Sixties-era ‘magic’ bus brings vintage vibes with new bands to Kent

Submitted Photo

Submitted Photo

Mark Oprea

They were called the Merry Pranksters. Led by Ken Kesey, author of One Flew Over the Cuckoo’s Nest, the rag-tag, counter culturists traveled the United States Indian-dressed and seeking creative fulfillment fueled by LSD. But Kesey’s crew needed transportation, and found it in the form of a 1939 International Harvester school bus. They called it “Furthur,” and the Pranksters soon made history.

And just as Kesey’s vibrantly-painted bus made its way throughout America, it drove its way into 1960s culture. It is the subject of Tom Wolfe’s novel The Electric Kool-Aid Acid Test. It’s freewheeling spirit influenced the Beatles’ “Magical Mystery Tour,” the Who’s hit “Magic Bus,” and the Grateful Dead immortalized the vehicle in one 1967 song: “The bus came by and I got on, and that’s when it all began.”

This Monday, Sept. 15, Kesey’s bus will stop in Kent, marking the 50th anniversary of the original trip aims to rekindle the same spirit as it did in the past, albeit with a fresh paintjob.

As the sixties came to an end so did the use of the bus that carried along with it a decade. After a couple of arrests for marijuana possession in 1965 and 1968, Kesey lost fuel for ecstatic wanderings, and the once 30-strong group of Pranksters disbanded. After years of debauchery and FBI run-ins, Furthur made its last stop at the Woodstock Music Festival in 1969. Once the seventies hit, the bus was forgotten.

After retiring to a farm in Oregon, Kesey made a few attempts to bring the spirit of Furthur back to life, mainly through an ill-attempt at mimicking the same vehicle driven in ‘64, calling it “Furthur 2,” but the experiment didn’t suffice. Before Kesey died in 2001 at the age of 66, he was asked about Furthur and the initial purpose of the road trips. 

“What we hoped,” he said, “was that we could stop the coming end of the world.”

It turns out, the world didn’t end. And neither would the “magic” of the bus.

In October of 2005, Zane Kesey, Ken’s son, found the 60-year-old Harvester rotting away in a swamp outside his father’s Oregon home, covered in blackberry vines. Along with his friend Derek Stevens, Zane decided to revitalize Furthur, repaint its exterior and find new “Pranksters.” After severe engine maintenance and a 21-century makeover — there’s now Wi-Fi and a full recording studio — Zane readied his father’s bus for a new era, along with the same colorful panache.

And this year marked a new journey. Taking off from Oregon in early July, Zane and his tie-dyed crew have traversed the States to music festivals and historic venues with support from new bands with good vibes. They’ve already hit up Scranton, Pennsylvania, the Werkout Festival in Thornville, Ohio and stopped by Woodstock for a 45th-year reunion. Kent is appropriate as a city as any to hit the brakes, tour leaders said.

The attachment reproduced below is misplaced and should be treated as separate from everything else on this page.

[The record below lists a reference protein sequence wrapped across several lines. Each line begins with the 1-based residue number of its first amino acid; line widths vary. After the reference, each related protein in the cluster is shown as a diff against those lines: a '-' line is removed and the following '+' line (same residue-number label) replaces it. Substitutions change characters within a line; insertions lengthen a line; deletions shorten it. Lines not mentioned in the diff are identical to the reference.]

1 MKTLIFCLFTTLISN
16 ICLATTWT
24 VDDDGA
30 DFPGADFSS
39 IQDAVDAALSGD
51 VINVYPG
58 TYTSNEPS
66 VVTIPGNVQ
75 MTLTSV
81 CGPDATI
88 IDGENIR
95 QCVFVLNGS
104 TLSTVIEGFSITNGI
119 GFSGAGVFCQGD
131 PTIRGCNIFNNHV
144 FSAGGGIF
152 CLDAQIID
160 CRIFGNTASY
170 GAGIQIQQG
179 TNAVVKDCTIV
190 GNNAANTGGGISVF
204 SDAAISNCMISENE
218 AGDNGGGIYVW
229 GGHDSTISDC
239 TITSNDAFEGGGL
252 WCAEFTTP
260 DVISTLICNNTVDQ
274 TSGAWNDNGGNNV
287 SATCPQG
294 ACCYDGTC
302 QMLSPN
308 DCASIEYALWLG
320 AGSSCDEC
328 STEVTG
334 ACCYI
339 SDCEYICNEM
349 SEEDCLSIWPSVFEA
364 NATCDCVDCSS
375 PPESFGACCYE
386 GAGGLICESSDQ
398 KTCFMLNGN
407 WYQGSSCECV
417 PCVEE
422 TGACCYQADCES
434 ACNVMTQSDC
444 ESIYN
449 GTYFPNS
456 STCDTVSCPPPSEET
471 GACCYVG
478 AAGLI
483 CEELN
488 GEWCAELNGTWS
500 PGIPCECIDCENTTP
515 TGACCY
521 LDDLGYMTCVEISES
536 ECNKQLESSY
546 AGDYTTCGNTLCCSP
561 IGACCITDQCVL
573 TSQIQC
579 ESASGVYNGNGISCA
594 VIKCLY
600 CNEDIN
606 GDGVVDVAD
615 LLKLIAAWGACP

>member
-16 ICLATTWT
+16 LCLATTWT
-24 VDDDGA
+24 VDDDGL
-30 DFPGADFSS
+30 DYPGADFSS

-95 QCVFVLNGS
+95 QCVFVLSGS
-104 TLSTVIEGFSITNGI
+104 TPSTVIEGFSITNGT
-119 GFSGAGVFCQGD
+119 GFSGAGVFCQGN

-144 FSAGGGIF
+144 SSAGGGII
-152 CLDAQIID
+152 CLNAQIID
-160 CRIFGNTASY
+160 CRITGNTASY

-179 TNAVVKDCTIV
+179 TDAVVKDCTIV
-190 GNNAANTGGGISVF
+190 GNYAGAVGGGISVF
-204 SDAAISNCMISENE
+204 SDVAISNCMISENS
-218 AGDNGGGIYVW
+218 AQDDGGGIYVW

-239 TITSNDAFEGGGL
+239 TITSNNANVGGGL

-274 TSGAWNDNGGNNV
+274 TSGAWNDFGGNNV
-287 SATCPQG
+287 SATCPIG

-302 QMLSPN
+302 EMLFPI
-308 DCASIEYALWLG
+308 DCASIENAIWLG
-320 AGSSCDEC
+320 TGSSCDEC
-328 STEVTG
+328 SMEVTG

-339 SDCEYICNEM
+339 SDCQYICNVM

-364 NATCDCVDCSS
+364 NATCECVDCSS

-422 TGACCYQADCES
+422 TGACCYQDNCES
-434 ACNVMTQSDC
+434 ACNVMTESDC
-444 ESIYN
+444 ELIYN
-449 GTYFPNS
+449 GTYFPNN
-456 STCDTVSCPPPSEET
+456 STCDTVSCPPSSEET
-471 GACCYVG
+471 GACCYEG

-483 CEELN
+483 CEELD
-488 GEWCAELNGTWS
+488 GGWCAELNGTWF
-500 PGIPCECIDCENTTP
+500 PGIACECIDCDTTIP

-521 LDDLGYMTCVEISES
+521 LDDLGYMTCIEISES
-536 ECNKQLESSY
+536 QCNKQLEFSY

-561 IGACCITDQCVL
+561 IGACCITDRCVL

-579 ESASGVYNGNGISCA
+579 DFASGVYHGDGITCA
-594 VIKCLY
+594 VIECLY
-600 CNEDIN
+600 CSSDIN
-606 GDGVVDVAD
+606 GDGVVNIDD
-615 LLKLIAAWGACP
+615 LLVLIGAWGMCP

Stevens — who has been trading off the driver’s seat with Zane — said that Kent is a likable place to host the tour, as rooted in the “infamy” sparked from the May 4th protests.

“As to Kent state, the freedoms of expression and thought that the bus represents lent those same ideals to the anti-war movement,” he said in a recent press release.

Zane, often sporting a Day-Glo jump suit, Uncle Sam top hat and neon-framed glasses, said that he’s looking forward to making his way to a historically liberal city.

“(We) have been crossing America on its journey,” he said, “and the reception in Ohio has always been tremendous.”

Joining Zane and Stevens and their new Pranksters are bands Aliver Hall and Big Leg Emma, both vetted for jam-band quality and ability to match the musical soundtrack that followed the original Furthur back in 1964. Both bands, with their long, improvised guitar solos and light-show accompaniments, seem to fit as a musical soundtrack to the new Furthur just as the Grateful Dead did back in the sixties.

Aliver Hall, a “groove-based” jam band from Akron promises to put their “Deadhead” influence to good use. Bassist Jim Garibaldi said that the band’s number one musical inspiration ties in well to the cultural tradition that Zane’s caravan is rekindling.

“It’s capturing a moment of sixties nostalgia that everyone knows about, that everyone thinks is so cool,” he said. “Just to be a part of something like this is crazy — it’s definitely something out of the norm for us.”

Garibaldi, who has been living in Kent for the past ten years, said that bands like Aliver Hall and Big Leg Emma work off a similar model as the first jam bands forty years ago. They aspire to the same familial-type atmosphere of peace and love as the original Deadheads did during the Vietnam Era. Jam bands nowadays, Garibaldi said, would be nothing without the most essential part of their show: the audience.

“We kind of exist because of the people that come and see us,” he said. “Otherwise we’d kind of just be sitting in our basements and playing alone.”

That spirit that the reawakened Furthur carries with it as it travels across the country — the crowd’s love and support, the connection and communion with fans — is the same that unites veteran and experienced bands alike, with Kesey and the Deadheads as the prophets.

If anything, celebration is necessary to keep the jam band scene going, Garibaldi said, and it helps to have numbers. Without it, the spirit and music sparked in the sixties, may fade.

“It’s very fragile,” he said. “It has to be kept alive.”

Contact Mark Oprea at [email protected].